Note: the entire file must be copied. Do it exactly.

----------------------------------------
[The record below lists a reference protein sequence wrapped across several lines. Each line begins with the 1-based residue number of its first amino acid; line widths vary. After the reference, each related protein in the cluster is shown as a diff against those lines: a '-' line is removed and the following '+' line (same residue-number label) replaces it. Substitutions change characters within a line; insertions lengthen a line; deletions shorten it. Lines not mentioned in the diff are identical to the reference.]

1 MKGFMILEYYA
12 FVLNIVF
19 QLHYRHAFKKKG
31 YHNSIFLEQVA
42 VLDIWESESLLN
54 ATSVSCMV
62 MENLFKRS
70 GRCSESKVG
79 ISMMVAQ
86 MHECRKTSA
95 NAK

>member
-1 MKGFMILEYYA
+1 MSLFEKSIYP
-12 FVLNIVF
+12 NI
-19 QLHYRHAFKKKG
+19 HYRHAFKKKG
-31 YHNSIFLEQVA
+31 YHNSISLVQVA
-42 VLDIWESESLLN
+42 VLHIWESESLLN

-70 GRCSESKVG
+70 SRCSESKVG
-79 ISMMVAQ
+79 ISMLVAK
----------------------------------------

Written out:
[The record below lists a reference protein sequence wrapped across several lines. Each line begins with the 1-based residue number of its first amino acid; line widths vary. After the reference, each related protein in the cluster is shown as a diff against those lines: a '-' line is removed and the following '+' line (same residue-number label) replaces it. Substitutions change characters within a line; insertions lengthen a line; deletions shorten it. Lines not mentioned in the diff are identical to the reference.]

1 MKGFMILEYYA
12 FVLNIVF
19 QLHYRHAFKKKG
31 YHNSIFLEQVA
42 VLDIWESESLLN
54 ATSVSCMV
62 MENLFKRS
70 GRCSESKVG
79 ISMMVAQ
86 MHECRKTSA
95 NAK

>member
-1 MKGFMILEYYA
+1 MSLFEKSIYP
-12 FVLNIVF
+12 NI
-19 QLHYRHAFKKKG
+19 HYRHAFKKKG
-31 YHNSIFLEQVA
+31 YHNSISLVQVA
-42 VLDIWESESLLN
+42 VLHIWESESLLN

-70 GRCSESKVG
+70 SRCSESKVG
-79 ISMMVAQ
+79 ISMLVAK